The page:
Now that you put it like that, perhaps that is the first requirement for playing this part! You know, I think it’s a just coincidence that it has happened that way, but we’ll certainly take it. We’re the three-name wonders—the opposite of Madonna or Beyonce!

Do you feel surrounded by friends here in London? You posted some happy photos online of you backstage at Dreamgirls.
That was just last night [as of the time of this interview], and it was a little bit of an emotional evening! Marisha [Wallace] and I go back to the original company of Aladdin on Broadway and then Something Rotten!, and Joe Aaron [Reid] and I have known each other for years: we would see each other at the gym. Asmeret [Ghebremichael], the Lorrell, is literally one of my best friends; she’s like my sister. We opened The Book of Mormon together.

Was it kind of surreal seeing them all together?
It was so ridiculous to see them on a London stage, and in this show, which I have been dying to see for so long! It’s a gift to see your friends doing well.

What about Patti LuPone, who’s here rehearsing Company, coming to the Gielgud Theatre—where you did Hair in London in 2010?
I would love to see Patti in that show, and I love what they’re doing with that production [changing the central character, Bobby, from a man to a woman]. And, I mean, it’s Patti LuPone, so c’mon!

Given your continent-hopping, and also going between cities on the American tour, are you now a seasoned traveler?
I’ve definitely become very good at it. For a long time, I was so spoiled and never left New York except for out-of-town tryouts and the time I spent 14 or 15 years ago on the U.K. tour of Fosse with Ruthie Henshall, who’s the Patti LuPone of London—a West End legend! I was Ben Vereen’s standby and took over from him in Paris, which is crazy, right? More recently, I’ve been doing so much traveling and have really come to love it; I love seeing a new city and definitely believe in putting myself out there in the universe.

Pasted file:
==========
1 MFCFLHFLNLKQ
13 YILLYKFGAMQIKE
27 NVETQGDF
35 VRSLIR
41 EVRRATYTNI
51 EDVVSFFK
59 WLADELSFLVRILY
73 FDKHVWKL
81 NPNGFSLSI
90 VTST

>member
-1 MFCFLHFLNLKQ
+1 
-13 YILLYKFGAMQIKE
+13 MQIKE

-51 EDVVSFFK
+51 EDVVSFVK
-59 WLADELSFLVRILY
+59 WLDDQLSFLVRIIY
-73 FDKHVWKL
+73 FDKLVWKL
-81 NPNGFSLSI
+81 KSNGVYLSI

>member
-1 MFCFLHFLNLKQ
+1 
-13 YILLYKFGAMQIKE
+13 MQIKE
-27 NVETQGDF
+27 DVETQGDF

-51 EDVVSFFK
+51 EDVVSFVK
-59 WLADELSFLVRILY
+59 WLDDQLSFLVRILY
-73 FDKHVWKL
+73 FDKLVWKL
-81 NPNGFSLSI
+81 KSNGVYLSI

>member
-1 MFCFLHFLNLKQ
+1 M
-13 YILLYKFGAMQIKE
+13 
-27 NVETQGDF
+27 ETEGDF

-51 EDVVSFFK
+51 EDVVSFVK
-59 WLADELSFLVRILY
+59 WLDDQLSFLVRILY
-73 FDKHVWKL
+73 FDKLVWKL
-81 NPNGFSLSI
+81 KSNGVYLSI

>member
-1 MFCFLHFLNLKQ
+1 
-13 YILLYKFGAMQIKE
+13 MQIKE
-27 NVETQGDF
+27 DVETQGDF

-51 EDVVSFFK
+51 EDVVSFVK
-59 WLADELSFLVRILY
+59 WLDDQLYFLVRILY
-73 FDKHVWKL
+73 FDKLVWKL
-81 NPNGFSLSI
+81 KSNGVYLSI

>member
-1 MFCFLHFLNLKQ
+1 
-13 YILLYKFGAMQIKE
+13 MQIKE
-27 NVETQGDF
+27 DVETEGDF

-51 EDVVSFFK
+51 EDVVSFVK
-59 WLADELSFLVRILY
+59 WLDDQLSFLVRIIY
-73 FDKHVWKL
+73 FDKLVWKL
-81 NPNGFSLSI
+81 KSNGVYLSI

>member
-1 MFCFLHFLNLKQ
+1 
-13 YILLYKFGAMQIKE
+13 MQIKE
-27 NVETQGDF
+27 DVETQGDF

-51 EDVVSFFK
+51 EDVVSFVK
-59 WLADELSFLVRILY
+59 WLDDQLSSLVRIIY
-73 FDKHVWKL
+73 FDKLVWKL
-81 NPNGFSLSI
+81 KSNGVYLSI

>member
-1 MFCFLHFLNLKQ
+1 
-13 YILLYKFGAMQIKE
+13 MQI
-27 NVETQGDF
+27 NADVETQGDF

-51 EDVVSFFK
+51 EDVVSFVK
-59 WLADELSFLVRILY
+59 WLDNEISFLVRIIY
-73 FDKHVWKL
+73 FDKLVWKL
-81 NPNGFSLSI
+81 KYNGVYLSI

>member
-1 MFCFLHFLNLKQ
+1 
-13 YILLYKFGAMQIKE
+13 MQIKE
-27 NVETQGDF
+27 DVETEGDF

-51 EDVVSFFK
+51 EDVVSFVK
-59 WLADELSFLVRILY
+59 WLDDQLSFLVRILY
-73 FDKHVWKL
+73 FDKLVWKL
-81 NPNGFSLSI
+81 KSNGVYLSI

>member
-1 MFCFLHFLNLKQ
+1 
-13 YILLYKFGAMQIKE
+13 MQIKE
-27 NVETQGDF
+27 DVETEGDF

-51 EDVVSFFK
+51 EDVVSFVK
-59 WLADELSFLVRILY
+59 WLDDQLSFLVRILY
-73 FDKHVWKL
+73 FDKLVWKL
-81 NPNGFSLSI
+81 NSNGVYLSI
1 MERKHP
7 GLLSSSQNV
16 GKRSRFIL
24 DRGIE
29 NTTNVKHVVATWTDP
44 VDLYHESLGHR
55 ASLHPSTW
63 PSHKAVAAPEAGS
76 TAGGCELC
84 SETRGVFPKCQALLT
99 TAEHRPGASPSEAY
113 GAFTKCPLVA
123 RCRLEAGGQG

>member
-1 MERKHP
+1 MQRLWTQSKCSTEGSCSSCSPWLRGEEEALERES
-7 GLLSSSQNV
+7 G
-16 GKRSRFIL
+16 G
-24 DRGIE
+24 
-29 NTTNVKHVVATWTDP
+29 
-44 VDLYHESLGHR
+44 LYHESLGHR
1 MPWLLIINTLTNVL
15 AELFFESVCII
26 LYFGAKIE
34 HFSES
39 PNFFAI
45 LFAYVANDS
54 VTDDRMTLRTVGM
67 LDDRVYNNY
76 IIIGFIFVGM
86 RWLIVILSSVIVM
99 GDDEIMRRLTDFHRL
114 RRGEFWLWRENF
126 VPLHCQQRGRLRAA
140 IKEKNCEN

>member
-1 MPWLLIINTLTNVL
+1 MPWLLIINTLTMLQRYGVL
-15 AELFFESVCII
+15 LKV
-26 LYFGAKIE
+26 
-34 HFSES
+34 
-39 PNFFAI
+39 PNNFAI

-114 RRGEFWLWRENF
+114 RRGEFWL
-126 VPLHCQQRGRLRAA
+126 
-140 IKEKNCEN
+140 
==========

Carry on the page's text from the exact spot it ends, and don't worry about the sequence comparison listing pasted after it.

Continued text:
Are you homesick at all for New York?
You know, I haven’t been in New York for over two years! The crazy thing is that I consider that town my community but it’s been two years and some change since I have been there. My partner is a film director, and so we did a huge change and moved to L.A., but it still feels strange because I am such a New Yorker at heart. We actually gave up our apartment there, so now I am technically based in L.A., but New York will always be part of my life.

What has affected you most personally about taking this role to the world?
I spent 18 months with Aladdin in Australia and that really was an unbelievably life-changing experience. There aren’t a lot of people like me in Australia so I stood out, if you will. That really was a beautiful time.

Have you spoken to your Aladdin director Casey Nicholaw about ever joining his concurrent West End company of The Book of Mormon?
We did chat about that a while ago and talked about that possibility, but what would be really fun would be to open a show fresh in London for this community. At the same time, I couldn’t be happier to be part of the Aladdin community, and I want to make sure that my seven weeks on the West End really count!